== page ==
Today, employment and civil rights laws protect employees against discrimination--including age. Few probably realize, however, that states used to have laws specifically discriminating against the elderly. In New York, teachers were subject to mandatory retirement laws that capped the age a teacher could work. Thankfully, mandatory retirement laws do not exist anymore, but current pension systems do subtly encourage older teachers to retire.
According to a 1917 New York state law, teachers had to retire from the classroom upon turning 70 years:
“Each and every contributor who has attained or shall attain the age of seventy years shall be retired by the retirement board for service forthwith or at the end of the school term in which said age of seventy years is attained.” (New York State Laws, Chapter 18, Title 1, Section K, subdivision 2, 1917).
The law was mirrored in school policy. A 1921 high school handbook for New York City public schools teacher states: “Compulsory service retirement takes place at the age of 70, or at the end of the term in which the age of 70 is attained.” Regardless of the teacher’s performance or individual desire, a teacher in New York was forced to leave the classroom the year she reached age 70.
Even up until the 1960s and 1970s, mandatory retirement was a prevalent practice amongst private and public pension plans. A 1963 Department of Labor survey found that 67 percent of pension plans included some type of compulsory retirement. The original passage of the Age Discrimination in Employment Act of 1967 (ADEA) protected employees against age discrimination but limited protection to workers between the ages of 40 and 65 and allowed employer benefit plans to include mandatory age limits. A 1972 survey conducted by the Social Security Administration found that 58 percent of private and public pension plans still included some type of compulsory retirement. Congress later repealed the upper-age limit and only a few professions with intense physical requirements presently retain mandatory retirement (i.e.: police, fire fighters, air traffic controllers).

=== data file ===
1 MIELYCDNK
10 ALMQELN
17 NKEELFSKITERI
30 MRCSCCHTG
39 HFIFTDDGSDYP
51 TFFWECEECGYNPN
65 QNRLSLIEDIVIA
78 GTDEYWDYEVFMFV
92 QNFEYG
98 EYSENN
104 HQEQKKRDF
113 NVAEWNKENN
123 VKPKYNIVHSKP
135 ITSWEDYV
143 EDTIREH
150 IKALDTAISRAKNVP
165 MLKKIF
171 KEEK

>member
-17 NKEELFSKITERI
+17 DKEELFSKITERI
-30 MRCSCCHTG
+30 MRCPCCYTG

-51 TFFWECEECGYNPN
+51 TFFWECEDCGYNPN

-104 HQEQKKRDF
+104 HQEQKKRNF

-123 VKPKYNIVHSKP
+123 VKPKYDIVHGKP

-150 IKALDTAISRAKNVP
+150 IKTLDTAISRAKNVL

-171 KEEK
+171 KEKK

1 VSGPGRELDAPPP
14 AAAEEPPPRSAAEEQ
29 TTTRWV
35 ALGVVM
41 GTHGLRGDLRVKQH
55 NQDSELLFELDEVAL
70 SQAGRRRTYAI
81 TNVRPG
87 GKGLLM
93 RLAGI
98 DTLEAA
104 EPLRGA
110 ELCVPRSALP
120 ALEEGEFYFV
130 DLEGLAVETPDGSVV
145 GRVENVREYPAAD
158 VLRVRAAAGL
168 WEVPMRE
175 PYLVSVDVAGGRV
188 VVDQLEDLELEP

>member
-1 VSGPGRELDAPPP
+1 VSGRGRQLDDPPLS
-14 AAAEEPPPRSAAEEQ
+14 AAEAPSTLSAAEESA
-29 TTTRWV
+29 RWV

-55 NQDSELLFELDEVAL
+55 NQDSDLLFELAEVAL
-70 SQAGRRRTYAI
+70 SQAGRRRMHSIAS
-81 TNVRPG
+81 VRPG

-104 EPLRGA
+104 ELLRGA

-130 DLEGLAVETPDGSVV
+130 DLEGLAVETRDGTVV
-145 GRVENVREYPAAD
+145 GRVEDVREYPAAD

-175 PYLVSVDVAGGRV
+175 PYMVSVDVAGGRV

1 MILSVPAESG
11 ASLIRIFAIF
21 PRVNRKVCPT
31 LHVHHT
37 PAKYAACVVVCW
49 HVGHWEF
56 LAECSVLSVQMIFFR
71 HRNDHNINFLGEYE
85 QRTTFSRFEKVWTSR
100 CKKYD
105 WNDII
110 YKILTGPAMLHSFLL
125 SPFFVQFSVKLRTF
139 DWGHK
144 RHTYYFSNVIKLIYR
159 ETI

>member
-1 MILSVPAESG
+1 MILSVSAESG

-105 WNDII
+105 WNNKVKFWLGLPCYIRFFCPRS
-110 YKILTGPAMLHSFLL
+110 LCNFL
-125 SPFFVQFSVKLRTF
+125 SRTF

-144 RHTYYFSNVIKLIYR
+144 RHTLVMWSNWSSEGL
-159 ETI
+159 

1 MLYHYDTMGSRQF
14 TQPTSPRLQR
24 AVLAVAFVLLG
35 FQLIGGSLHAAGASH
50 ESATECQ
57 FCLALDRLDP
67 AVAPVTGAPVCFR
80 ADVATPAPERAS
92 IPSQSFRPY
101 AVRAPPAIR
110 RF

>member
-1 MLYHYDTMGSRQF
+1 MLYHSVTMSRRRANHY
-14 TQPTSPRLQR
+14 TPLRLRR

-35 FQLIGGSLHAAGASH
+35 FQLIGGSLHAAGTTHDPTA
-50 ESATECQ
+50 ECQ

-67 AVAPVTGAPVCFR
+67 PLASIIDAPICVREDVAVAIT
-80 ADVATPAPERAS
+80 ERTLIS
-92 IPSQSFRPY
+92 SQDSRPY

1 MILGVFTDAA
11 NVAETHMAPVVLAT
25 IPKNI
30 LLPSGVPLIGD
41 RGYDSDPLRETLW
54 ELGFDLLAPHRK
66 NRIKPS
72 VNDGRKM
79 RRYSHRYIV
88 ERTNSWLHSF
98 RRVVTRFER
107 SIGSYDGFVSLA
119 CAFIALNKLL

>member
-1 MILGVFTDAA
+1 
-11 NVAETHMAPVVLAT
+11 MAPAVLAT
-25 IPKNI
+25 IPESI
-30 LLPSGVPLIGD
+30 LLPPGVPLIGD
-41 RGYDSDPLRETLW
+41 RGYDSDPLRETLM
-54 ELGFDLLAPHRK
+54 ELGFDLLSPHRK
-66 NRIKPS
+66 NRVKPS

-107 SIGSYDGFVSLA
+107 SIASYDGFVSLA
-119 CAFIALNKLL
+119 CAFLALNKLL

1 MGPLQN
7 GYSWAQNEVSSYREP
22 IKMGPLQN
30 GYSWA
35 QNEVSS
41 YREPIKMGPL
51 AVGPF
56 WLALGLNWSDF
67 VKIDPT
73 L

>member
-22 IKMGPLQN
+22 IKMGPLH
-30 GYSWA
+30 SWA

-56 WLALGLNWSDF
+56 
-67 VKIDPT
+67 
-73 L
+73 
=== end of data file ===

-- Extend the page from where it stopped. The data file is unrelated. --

Today, the normal retirement age (the age when a teacher can begin receiving an unreduced pension benefit) in New York and New York City is age 63. Although mandatory retirement no longer exists, the current pension system has found other ways to subtly push older teachers out of the classroom. That is, by reducing pension wealth. The current pension structure “pushes” teachers out of the system by decreasing pension wealth for every additional year a teacher chooses to stay in the classroom beyond normal retirement. Once a teacher reaches the normal retirement age, every year she keeps teaching is a year she can’t receive her pension. Teachers nearing normal retirement consistently respond to this disincentive and leave the classroom because of the pension system.
Some may argue that these mechanisms are necessary to ensure an effective teaching workforce. Yet, the current policies are not tied to performance and may go against the desire of the individual teacher or school. Work disincentives are a blunt instrument based on age, not effectiveness. Policymakers trying to improve the quality of the teaching pool should consider using measures actually indicative of performance rather than age.